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Published on April 10, 2017

A furry staff member who listens without judgmentA furry staff member who listens without judgment

therapy dog

Cam Smith (student) with Sean Withington, school adjustment counselor at the Quashnet Elementary School and Kieki.

Walk through the door at the Kenneth C. Coombs School nurse’s office in Mashpee and you will be greeted by a four-legged assistant with a wagging tail. Cassie is a 4-year-old golden retriever who shares her “office” with school nurse Stacey Schakel, MSN, RN, CAGS, NCSN.

Next door, at the Quashnet Elementary School, Keiki, a 9-year-old golden retriever greets students at the front door in the morning and visits classrooms with school adjustment counselor Sean Withington, MSW, LICSW, LADC1.

Other than their breed, the two dogs have something else in common. They are therapy/comfort dogs who not only bring a calming presence to the schools but also play an important role in education.

“Cassie has been an awesome asset, we didn’t have any ongoing issues with children not wanting to come to school this year,” said Schakel. “Students who had issues with coming to school last year have transitioned quicker this year because they knew Cassie is an option to help them.”

This is the therapy dog’s second year at the pre-kindergarten through second grade elementary school.

Keiki has been at the third through sixth grade Quashnet elementary school for five years.

“She is good at grounding situations and bringing down the emotional temperature,” said Withington.

Research has shown that the human-animal bond lowers blood pressure, reduces anxiety and enhances feelings of well-being according to the Human Animal Bond Research Initiative Foundation (HABRI).

While their roles are alike in many ways, their locations and uses are different.

Cassie essentially remains in the nurse’s office throughout the day and the students come to her. Keiki is out and about more with Withington during the school day.

The Dogs’ Roles

“Children to a greater degree will express their scale of emotions through physical symptoms,” said Withington. “Nurses get many more kids coming into their office who suffer anxiety or stress responses. Adults can verbalize their emotions whereas most children cannot.”

When the students talk with Cassie, they learn to verbalize without having to speak directly to the nurse, according to Schakel.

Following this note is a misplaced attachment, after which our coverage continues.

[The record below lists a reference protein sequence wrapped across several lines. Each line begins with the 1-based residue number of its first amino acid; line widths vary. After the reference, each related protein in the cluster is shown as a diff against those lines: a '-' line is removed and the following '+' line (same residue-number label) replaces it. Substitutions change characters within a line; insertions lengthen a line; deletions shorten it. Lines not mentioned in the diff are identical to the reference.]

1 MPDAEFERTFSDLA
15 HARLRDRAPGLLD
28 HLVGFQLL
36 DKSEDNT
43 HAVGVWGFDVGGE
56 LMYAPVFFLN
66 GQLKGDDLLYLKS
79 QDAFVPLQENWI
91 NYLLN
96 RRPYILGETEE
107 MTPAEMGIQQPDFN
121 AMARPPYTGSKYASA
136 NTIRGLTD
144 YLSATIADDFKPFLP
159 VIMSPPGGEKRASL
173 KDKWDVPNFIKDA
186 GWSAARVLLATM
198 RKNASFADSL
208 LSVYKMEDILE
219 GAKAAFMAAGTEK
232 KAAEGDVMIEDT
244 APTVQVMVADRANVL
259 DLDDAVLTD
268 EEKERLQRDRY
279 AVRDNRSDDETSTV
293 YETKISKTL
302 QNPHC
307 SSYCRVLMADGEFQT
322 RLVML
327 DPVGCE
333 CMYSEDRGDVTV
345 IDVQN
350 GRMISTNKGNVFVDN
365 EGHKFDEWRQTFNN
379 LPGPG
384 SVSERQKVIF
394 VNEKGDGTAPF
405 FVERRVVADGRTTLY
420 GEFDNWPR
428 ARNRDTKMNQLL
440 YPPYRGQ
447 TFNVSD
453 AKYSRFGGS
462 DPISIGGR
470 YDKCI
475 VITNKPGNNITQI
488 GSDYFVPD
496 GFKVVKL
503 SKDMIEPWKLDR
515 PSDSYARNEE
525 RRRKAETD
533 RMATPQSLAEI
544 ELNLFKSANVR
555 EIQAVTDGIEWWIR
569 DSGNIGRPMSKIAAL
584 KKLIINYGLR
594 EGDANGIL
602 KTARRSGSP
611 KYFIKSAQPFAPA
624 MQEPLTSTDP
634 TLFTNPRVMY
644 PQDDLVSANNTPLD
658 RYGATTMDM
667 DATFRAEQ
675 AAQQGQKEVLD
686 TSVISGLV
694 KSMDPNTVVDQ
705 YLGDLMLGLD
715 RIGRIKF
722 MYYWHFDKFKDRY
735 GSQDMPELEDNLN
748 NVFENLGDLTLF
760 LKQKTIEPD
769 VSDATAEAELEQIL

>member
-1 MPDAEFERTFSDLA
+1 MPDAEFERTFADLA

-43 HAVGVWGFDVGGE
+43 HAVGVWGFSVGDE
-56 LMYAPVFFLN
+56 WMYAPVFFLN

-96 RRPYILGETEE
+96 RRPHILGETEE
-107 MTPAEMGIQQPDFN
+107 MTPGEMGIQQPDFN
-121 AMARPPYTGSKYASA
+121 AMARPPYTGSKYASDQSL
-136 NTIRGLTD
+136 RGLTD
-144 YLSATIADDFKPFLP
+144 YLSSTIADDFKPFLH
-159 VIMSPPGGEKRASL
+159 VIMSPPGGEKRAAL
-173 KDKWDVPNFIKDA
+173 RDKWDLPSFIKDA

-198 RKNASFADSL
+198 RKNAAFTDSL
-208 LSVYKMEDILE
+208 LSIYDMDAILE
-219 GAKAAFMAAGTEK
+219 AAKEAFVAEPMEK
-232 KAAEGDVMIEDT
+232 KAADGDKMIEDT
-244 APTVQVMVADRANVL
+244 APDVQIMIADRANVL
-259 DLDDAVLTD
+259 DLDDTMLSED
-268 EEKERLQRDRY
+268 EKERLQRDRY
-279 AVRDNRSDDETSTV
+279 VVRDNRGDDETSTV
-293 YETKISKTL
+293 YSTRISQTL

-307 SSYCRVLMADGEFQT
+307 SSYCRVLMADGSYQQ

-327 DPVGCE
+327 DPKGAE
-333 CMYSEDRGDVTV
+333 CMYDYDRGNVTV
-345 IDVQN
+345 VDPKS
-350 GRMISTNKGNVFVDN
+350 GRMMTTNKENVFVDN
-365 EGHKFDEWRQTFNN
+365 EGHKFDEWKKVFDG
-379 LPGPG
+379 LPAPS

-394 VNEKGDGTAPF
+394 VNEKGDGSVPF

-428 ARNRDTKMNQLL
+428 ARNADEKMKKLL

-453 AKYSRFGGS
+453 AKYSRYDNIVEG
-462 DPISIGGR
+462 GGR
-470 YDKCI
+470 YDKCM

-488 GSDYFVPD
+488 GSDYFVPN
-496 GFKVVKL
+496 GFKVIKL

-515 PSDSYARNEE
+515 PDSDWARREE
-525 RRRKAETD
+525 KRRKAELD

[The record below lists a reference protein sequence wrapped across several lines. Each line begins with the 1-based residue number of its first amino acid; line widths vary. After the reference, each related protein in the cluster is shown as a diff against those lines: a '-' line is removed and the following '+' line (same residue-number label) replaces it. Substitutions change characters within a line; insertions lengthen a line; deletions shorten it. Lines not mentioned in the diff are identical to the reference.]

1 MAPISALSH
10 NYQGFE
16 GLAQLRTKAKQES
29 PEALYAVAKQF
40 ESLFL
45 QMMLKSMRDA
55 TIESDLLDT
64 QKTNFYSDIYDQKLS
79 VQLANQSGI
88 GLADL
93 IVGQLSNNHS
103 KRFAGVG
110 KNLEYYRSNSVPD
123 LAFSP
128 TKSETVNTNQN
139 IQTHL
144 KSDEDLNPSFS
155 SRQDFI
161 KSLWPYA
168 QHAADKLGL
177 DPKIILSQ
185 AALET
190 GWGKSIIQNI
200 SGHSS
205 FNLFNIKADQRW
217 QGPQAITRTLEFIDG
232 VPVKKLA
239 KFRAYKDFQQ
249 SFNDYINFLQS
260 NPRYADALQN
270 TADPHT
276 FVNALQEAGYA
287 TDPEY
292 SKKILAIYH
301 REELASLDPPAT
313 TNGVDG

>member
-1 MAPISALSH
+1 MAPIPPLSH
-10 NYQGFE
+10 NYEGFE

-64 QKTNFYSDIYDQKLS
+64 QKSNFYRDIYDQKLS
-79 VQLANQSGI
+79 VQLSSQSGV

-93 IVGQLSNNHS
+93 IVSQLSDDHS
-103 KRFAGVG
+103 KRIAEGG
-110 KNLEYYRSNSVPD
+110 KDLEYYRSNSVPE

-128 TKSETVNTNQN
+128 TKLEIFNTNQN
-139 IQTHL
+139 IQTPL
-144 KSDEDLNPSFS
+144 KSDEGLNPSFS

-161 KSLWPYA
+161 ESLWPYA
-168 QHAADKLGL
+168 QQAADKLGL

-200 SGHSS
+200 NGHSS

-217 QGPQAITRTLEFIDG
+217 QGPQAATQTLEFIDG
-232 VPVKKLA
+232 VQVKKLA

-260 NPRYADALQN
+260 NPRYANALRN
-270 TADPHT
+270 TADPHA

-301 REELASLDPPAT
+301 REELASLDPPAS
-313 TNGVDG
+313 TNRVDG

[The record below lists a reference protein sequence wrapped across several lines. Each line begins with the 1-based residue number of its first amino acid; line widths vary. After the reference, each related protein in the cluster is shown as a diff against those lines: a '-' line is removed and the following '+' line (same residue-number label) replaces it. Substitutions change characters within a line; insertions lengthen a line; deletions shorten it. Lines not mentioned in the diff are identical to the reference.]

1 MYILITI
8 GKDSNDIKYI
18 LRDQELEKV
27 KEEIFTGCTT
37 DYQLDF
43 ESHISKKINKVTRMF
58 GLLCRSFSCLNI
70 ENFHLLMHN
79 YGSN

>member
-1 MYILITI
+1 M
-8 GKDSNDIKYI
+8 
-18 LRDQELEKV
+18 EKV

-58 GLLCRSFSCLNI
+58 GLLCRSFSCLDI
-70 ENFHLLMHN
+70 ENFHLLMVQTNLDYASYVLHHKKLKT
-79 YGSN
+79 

Cassie is available for whatever the students’ needs are.

“The children come into my office with a pass from their teacher so I know why they are coming,” she said. “Cassie has her bed under my desk and will pick up on the demeanor of the child. Her default position is to roll over for a belly rub.”

A lot of times, the students will come in and say they need to talk with Cassie or brush her. Sometimes, that is all they need and then leave.

“When the students are sick or injured, they don’t have heightened anxiety anymore. She has brought a calmness to the office that I did not have 17 years prior to last year. My vision and hearing screenings go faster with her in the room,” said Schakel.

At the Quashnet School, there is a door between Withington’s office and the nurse’s office and Keiki is available to the nurse when needed.

“In the guidance office, we have therapeutic tools, including Keiki. It boils down to basic needs for the child, it goes much better when a child comes in and begins to play out what is going on at home or the stress in the school culture,” said Withington.

Keiki also walks the halls with Withington and is among the students most of the school day. She helps out in various situations, the kids all know her and are always respectful towards her.

Withington gives the example of a situation where Keiki helped a mother and her child.

The child was new to the school and was having a difficult time letting her mother leave. With Keiki’s companionship, the student was able to go into the classroom and the mother managed to say goodbye.

The Educational Piece

The Mashpee school system’s educational model and district goal this year is supporting children’s emotional wellbeing, and the therapy dogs play a huge role in that, said Schakel.

“I try to incorporate her into the curriculum. When a student is doing something with her, they are learning a new skill such as brushing is self-care.

“She is a good listener when a student reads to her, she is non-judgmental if a student makes a mistake or stutters.

This year there are two students who are having difficulties learning sight words. They come in to see Cassie with the premise they are teaching Cassie how to read the words. The students’ flashcards match Cassie’s so they can teach her how to “read” while in reality, they are learning how to read.

Education also involves teaching the students about safety with the dogs and to remember to treat them gently even when the students are upset or angry.

“Praise and positive interventions teach the students a lot of social skills,” said Withington. “You never ask a dog to come to you so that you may scold her.”

Schakel and Withington have had the support of the schools’ Superintendent Patricia DeBoer and the Mashpee School Committee. They stress the importance of the support and process for credentialing that is necessary to the success of the program.